Advocate makes case for mute swan

ON THE BAY

SOS: Save Our Swans, a coalition of residents in eight states, is opposed to controlling the mute swan population.

April 27, 2001|By Tom Horton | Tom Horton,SUN STAFF

ALL THE WAY from Connecticut, Kathryn Burton came, flying to BWI and driving to Salisbury, just to spend an hour covering my dining room table with papers and photos to make her case.

She is president of Save Our Swans (SOS), a loose coalition of residents in eight states, including Maryland, who see a conspiracy among hunters, environmentalists and government to demonize and destroy the mute swan.

Orange-billed mute swans, unlike the black-billed tundra swans that migrate back to Alaska each March, reside year round on the Chesapeake.

Their growing numbers, appetite for the bay's struggling underwater grasses, and potential nesting conflicts with other, hard-pressed species, have Maryland considering plans to reduce or stabilize the number of mute swans.

Though I'm a certified anti-mute propagandist in SOS' view, Burton said she was glad for the opportunity to be heard.

Animal rights advocates almost always face an uphill battle and must take their shots wherever they can. I've found them to be a mixed bag, depending on the issue, alternately regarding them with admiration and horror.

I believe that extending fuller regard for the welfare of animals is a necessary progression for a civilized society.

Animal rights advocates have caused long-overdue reforms -- for example, of abuses in the way modern factory farming treats poultry and livestock.

Alternately, some of them can get so focused and emotional about a single species they ignore the context in which it co-exists with other living things.

Burton makes one point beyond argument -- that the major cause of the bay's catastrophic grass losses is human pollution.

They did not decline because of mute swan depredation. Nor would eliminating mute swans entirely, without also reducing pollution, bring about the widespread recovery we seek.

But that's no reason to let mute swans grow unchecked while awaiting results of pollution control programs that will take decades.

The swans are well documented to feed heavily on the remaining grass beds, including ones newly planted in recovery efforts. Wintering tundra swans eat grasses, too, but not during the crucial springtime flowering, seeding and growing stages.

The latter species fits with the ecosystem, and the former doesn't.

And that "fit" is really the crux of the controversy.

Conventional wisdom, which Burton challenges, holds the mute swan is an "exotic" species, native to Asia but introduced to this country from England a century or more ago to grace the ponds of estates and public parks.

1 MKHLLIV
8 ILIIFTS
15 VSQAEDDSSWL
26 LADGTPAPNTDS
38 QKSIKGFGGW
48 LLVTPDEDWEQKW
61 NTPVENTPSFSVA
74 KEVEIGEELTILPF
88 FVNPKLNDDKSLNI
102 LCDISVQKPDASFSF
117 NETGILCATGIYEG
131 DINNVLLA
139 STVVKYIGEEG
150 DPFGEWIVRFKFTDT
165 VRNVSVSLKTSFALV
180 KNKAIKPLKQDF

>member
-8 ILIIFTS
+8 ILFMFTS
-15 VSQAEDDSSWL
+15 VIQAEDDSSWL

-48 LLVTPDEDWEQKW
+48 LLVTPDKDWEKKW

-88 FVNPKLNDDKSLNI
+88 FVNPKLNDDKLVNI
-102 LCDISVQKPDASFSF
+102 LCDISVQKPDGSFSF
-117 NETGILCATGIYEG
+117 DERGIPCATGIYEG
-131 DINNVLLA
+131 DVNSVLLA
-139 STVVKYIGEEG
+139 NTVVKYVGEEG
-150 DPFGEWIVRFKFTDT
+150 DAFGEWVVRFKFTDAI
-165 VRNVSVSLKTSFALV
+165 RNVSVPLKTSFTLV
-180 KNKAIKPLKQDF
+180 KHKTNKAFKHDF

The Chesapeake flock sprang from two breeding pairs that escaped from a Talbot County estate during high tides in a 1962 nor'easter.

By the mid-1990s, bay waterfowl aerial surveys put the mute swans in Maryland at 2,750. They are now estimated at 4,000, and could hit 20,000 in the next decade, wildlife managers say.

Burton thinks mute swans were always here, native to the Eastern United States and along the Chesapeake. They were likely hunted to extermination in early Colonial times, much like another early bay species, the trumpeter swan, she says.

As evidence, she notes mute swan fossils unearthed in Oregon that are 9,500 to 12,000 years old. (They have a breastbone distinctive from other swans.)

She exhibits a Xerox copy of a 1590 engraving that accompanied early bay naturalist John White's reports on the abundance of "wilde ducks, swannes and other fowles."

And she has found an 1872 Currier and Ives print entitled "Haunts of the Wild Swan -- Carroll Island, Chesapeake Bay."

All of this is interesting, but way short of overturning the mainstream of evidence that mute swans are non-natives to the Chesapeake.

Oregon, site of the fossil find, is a ways from here, and not all that far from parts of Asia where mutes are native.

The Currier and Ives print clearly depicts mute swans, but in it, tiny Carroll Island, just east of the Key Bridge, looks more like Maine wilderness, casting doubt on the artist's accuracy.

Similarly, the 1590s engraving could be a mute swan, but it could as well be a trumpeter swan or a tundra swan or maybe a goose.

Burton and SOS believe what really underlies mute swan control efforts is an unholy alliance, "all about money from hunting licenses," involving groups from the Audubon Society to the U.S. Fish and Wildlife Service and Maryland's Department of Natural Resources.

She notes plans on the bay and elsewhere to reintroduce the long-vanished trumpeter swan, which still exists in Alaska. Game agencies want to get rid of the mute swans to make room for the trumpeters, she says; then, we will be overrun with trumpeters and declare hunting seasons on them.

That's impossible to disprove but hard to swallow. The chief advocate of returning trumpeters to the bay is William Sladen, a respected ornithologist who has written a paper called "Why Swans Should Not Be Hunted."

It is not clear how mute swans have to be removed for trumpeters to have room, since plans are to establish a migratory flight of trumpeters. They would fly north to nest, like the tundra swans.

The fate of the mute swan here can't be decided primarily on emotions about big, graceful white birds or on anti-hunting ideology, although both will undoubtedly play a role. Mainly, the state's decision has to be based on what's right for restoring the Chesapeake ecosystem, about what fits and what doesn't.

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